Perceptual interactions between odour and oral texture were explored in a study in which a cream odour was presented ortho- or retronasally at well-defined moments whilst milk-like foods with different viscosities, produced by adding a thickener, were present in the mouth. Gaseous (odour) and liquid (texture) pulses were presented using a specially-developed computer-controlled system of air-dilution olfactometry and pumps. Odour pulses, lasting 2 s, were presented either during a 3-s period in which a liquid filled the oral cavity, during a 3-s period in which the liquid was manipulated orally or during the swallowing of the liquid. Subjects rated the intensity of overall flavour, thickness and creaminess. Perceived flavour intensity was reduced with increasing viscosity of the liquid, irrespective of whether or not the odour was presented ortho- or retronasally. The odour stimulus increased the intensities of thickness and creaminess, but only when the odour was presented retronasally that is as if the odour would have originated from the liquid. Furthermore, this enhancement was most pronounced when odours coincided with swallowing, less pronounced when odours coincided with oral manipulation and absent when presented during mouth filling. The results suggest that cross-modal interactions are the rule rather than the exception, provided that multi-modal sensory integration has occurred.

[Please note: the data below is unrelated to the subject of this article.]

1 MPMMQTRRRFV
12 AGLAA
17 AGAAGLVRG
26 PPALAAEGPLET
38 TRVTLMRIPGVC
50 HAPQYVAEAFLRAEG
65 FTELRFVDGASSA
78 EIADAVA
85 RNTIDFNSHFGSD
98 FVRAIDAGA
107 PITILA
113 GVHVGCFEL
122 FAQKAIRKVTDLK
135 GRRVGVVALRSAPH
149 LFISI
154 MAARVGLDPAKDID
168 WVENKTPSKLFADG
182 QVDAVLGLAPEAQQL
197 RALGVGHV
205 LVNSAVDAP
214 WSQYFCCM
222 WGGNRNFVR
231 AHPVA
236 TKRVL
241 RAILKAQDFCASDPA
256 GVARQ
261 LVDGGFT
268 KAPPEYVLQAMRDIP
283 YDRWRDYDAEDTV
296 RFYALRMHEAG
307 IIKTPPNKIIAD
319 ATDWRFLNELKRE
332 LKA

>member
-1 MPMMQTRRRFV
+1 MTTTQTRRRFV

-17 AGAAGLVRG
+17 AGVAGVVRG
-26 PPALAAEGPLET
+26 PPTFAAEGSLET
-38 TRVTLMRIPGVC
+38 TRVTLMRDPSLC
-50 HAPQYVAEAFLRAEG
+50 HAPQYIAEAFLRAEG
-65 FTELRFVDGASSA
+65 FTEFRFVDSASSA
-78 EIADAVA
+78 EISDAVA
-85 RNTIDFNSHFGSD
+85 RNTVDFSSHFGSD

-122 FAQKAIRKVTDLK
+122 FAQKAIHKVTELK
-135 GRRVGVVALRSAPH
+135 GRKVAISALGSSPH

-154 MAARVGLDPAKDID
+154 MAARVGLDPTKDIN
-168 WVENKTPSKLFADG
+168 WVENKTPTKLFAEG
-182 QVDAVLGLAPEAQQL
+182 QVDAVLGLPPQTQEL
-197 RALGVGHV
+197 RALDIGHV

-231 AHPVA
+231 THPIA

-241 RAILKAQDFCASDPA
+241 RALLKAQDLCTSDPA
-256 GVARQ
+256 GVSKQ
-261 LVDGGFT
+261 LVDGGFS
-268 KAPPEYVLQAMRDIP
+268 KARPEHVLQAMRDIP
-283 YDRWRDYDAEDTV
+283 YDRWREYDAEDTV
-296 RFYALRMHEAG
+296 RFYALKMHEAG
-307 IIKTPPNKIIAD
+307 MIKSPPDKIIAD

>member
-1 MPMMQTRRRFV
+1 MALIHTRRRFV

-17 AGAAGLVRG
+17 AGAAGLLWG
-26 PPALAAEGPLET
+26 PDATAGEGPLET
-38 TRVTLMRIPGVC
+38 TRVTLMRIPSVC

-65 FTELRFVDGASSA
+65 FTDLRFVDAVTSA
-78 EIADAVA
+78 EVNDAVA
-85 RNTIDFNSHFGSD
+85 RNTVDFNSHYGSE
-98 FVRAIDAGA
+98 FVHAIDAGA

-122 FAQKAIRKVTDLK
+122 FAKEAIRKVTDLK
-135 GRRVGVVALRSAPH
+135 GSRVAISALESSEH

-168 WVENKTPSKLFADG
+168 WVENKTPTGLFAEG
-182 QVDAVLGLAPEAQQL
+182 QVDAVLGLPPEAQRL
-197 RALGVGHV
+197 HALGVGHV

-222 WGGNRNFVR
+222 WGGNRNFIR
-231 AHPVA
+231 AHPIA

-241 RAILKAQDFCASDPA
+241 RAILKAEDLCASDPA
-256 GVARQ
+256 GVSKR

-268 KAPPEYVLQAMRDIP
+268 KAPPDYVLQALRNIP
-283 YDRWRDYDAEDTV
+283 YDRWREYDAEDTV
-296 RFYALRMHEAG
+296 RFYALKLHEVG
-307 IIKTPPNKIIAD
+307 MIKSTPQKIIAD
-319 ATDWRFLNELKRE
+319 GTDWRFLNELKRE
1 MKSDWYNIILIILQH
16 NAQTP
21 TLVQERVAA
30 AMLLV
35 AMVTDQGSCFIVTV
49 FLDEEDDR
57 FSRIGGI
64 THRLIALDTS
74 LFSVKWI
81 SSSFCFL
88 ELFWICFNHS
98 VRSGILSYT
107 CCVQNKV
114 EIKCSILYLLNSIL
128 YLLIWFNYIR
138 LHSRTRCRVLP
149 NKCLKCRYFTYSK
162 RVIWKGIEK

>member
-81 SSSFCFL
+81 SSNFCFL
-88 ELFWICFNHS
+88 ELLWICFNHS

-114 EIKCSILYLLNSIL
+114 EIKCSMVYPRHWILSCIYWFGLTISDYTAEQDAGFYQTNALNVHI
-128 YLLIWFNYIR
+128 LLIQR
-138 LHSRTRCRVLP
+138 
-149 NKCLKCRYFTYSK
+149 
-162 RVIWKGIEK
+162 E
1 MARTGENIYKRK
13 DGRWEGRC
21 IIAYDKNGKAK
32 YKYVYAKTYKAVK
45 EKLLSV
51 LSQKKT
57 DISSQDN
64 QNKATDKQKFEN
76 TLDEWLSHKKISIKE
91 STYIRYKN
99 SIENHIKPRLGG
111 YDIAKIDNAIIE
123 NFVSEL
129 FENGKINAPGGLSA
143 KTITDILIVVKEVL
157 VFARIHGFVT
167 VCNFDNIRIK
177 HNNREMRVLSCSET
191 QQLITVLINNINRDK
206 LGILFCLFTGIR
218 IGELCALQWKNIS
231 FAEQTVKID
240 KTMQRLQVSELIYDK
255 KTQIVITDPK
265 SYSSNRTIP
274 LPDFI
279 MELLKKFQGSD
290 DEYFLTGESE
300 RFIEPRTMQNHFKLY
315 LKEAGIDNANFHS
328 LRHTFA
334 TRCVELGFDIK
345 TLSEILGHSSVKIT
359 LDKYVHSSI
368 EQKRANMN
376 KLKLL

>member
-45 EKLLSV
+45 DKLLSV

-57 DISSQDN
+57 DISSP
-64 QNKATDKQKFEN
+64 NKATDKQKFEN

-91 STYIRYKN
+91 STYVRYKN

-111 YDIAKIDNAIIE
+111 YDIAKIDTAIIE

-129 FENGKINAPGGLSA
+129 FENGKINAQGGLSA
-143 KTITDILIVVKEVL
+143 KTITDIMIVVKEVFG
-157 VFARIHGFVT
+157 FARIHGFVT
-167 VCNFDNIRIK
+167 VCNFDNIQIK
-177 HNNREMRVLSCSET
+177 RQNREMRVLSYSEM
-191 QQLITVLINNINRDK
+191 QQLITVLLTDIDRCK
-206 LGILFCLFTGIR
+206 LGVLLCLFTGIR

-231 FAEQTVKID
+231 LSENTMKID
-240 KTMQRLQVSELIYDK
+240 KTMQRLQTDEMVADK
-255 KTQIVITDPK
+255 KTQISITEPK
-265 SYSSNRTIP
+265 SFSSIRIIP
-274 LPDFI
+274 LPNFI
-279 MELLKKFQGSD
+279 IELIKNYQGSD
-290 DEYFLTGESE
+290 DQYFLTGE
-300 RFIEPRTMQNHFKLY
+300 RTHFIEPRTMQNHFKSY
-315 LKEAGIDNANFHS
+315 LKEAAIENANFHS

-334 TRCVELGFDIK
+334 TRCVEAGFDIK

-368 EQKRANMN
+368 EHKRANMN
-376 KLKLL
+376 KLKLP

|Publication status||Published - 2007|
- flavor release
- human brain